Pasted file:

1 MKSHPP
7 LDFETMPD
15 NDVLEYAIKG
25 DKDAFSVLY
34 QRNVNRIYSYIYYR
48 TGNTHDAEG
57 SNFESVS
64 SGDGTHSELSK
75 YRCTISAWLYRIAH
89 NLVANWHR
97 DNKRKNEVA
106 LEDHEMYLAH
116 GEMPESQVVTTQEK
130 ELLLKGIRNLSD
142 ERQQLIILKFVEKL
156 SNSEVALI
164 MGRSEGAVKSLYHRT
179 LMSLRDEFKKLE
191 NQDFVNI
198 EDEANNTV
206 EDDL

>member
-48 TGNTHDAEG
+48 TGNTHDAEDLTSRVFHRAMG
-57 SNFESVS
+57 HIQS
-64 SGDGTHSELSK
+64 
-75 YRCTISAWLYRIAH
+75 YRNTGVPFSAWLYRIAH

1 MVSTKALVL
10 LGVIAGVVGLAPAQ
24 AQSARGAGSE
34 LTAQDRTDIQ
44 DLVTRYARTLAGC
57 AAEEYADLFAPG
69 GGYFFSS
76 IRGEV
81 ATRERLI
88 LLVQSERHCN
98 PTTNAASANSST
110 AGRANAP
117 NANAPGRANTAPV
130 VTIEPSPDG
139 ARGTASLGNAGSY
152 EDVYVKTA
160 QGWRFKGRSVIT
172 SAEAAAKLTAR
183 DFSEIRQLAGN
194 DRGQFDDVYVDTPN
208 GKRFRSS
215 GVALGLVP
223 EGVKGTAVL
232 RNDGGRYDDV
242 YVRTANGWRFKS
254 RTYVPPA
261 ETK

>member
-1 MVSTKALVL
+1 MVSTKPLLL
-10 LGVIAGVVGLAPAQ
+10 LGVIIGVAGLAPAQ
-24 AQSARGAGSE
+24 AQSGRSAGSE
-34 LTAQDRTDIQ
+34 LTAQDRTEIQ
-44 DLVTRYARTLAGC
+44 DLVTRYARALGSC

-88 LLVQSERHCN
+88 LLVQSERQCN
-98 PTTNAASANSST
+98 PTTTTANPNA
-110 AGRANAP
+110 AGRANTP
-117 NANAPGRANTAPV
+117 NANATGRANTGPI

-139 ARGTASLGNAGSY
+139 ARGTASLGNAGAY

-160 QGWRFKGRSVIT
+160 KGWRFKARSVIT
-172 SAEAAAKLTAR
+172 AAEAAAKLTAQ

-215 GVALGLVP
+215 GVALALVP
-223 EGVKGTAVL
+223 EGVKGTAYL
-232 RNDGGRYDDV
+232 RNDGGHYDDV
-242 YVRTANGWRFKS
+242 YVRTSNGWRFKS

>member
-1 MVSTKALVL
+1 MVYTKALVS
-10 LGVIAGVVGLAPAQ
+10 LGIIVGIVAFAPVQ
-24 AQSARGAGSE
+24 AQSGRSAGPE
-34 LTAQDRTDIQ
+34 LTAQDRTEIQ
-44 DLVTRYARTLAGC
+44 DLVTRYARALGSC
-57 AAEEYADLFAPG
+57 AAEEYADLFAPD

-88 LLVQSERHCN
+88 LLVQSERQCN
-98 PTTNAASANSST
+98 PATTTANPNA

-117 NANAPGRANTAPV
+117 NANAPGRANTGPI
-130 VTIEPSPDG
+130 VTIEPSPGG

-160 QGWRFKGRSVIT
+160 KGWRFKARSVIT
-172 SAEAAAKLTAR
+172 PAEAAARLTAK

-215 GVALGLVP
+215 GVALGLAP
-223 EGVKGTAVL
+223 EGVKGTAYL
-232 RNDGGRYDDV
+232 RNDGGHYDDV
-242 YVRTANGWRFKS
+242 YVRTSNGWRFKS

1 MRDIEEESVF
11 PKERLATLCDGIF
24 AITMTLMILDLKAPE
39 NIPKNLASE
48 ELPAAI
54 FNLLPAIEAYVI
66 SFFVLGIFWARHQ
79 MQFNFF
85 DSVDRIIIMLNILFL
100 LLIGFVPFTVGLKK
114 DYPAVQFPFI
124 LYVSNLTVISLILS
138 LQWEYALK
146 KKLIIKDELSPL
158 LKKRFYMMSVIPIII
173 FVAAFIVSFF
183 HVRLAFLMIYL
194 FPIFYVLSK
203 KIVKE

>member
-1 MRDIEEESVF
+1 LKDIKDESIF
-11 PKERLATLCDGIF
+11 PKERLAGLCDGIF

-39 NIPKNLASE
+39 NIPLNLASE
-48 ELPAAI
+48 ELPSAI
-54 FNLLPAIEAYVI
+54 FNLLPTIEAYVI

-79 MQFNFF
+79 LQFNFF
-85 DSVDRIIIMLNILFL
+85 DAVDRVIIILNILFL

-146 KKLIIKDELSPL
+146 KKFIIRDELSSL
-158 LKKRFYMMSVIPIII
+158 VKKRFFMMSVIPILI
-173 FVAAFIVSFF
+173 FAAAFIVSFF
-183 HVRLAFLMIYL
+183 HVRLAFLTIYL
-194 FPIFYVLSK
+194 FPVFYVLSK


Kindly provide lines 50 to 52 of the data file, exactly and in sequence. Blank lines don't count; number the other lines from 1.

194 DRGQFDDVYVDTPN
208 GKRFRSS
215 GVALGLVP